Posted Thursday 28 November 2013
Kingston Law School is set to become a leading destination for researchers thanks to a £5,000 donation from the Institute of Chartered Accountants in England and Wales (ICAEW) to help digitise a unique historical document archive.
Insolvency expert Dr John Tribe runs the University's Muir Hunter Museum of Bankruptcy. After the death of the leading QC in 2008, his family donated all his legal papers to Dr Tribe. The most valuable part of Professor Hunter's collection relates to his involvement in the drafting of the Cork Report in the late 1970s and early 1980s, which shaped Britain's current insolvency rules and regulations."It's an invaluable archive and it means Kingston will become the seat of the history of bankruptcy and insolvency," Dr Tribe said.
When he retired, Professor Hunter had piled up all his papers in boxes in his garage, Dr Tribe explained. "Now we're getting a chance to go through this treasure trove," he said. "There were even things like old gas bills mixed in with them - we're lucky that he was so meticulous about keeping documents."
Dr Tribe said although the documents were historical, the way they shed new light on the formation of legislation currently in use meant that they were of huge contemporary relevance - a position backed by the enthusiastic endorsement of many of the leading experts in the field. "We've already had statements of support from top experts such as Professor Ian Fletcher at University College London and David Milman of Lancaster," he added. "These people are fully behind it because this tranche of documents will prove invaluable for their research too. What we're able to do here is good for the discipline as a whole."
Having the archive was one thing, but finding out what was in it was another matter altogether, Dr Tribe explained, which was why the latest funding boost from the ICAEW was so welcome. "There's years of work to be done here - whoever comes after me will probably still be chipping away at it in 50 years time," he said. "At the moment I've got two PhD students working on it, one doing all the scanning and the other liaising with the technical people and cataloguing it. So far during the course of the last year we've managed to digitise about a third of it. My aim is to raise at least £20,000 to pay for everything that needs to be done. It's a very slow process but what we've managed to compile so far is great for scholars."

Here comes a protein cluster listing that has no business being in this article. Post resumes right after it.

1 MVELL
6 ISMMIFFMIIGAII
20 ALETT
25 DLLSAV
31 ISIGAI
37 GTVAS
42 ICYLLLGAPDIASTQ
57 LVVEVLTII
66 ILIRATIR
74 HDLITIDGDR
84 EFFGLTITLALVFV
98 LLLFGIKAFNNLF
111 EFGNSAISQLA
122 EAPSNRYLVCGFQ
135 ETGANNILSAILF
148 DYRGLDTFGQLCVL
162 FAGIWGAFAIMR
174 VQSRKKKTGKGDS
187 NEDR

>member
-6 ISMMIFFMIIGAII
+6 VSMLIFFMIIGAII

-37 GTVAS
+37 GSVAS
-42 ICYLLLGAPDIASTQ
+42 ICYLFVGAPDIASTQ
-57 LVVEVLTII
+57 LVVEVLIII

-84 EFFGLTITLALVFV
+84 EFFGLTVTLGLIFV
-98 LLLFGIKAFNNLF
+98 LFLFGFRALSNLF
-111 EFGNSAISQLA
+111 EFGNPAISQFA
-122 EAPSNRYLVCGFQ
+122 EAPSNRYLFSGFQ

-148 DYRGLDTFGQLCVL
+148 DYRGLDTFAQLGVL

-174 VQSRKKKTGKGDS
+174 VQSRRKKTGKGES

The document archive has been called a ‘goldmine' of information on the subject of insolvency, and ICAEW director Bob Pinder, who specialises in the field, said the Institute was happy to contribute to further awareness of the topic. "This archive will help us learn more about the underlying rationale behind the Insolvency Act 1986. The archive is a key component to an understanding of insolvency both in its historical context but also in terms of how we might develop policy in the modern age," he said.
With work on digitising the archive already well under way, Dr Tribe said he was happy to share the archive in a drip feed fashion, rather than waiting for the whole collection to be catalogued. "I want people to be able to use it straight away," he added. "Even though it's all historical material, it's relevant now and is going to make Kingston Law School really prominent in this field because anyone interested in reforming insolvency law in the future will need to access our archive."